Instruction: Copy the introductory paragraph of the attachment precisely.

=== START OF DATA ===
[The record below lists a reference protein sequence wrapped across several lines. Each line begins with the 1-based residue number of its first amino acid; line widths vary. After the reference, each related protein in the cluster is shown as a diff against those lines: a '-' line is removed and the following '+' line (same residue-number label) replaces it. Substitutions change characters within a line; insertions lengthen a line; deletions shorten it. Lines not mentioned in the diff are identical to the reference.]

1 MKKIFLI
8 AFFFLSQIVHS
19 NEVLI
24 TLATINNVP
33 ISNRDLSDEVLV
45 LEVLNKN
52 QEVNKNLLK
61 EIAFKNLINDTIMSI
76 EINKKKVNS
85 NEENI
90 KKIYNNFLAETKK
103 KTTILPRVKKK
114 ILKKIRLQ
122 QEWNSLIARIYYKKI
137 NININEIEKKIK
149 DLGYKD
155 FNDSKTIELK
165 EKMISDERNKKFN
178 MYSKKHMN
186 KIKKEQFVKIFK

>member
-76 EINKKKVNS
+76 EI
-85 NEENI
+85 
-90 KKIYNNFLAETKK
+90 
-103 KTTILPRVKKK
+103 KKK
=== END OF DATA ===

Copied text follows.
[The record below lists a reference protein sequence wrapped across several lines. Each line begins with the 1-based residue number of its first amino acid; line widths vary. After the reference, each related protein in the cluster is shown as a diff against those lines: a '-' line is removed and the following '+' line (same residue-number label) replaces it. Substitutions change characters within a line; insertions lengthen a line; deletions shorten it. Lines not mentioned in the diff are identical to the reference.]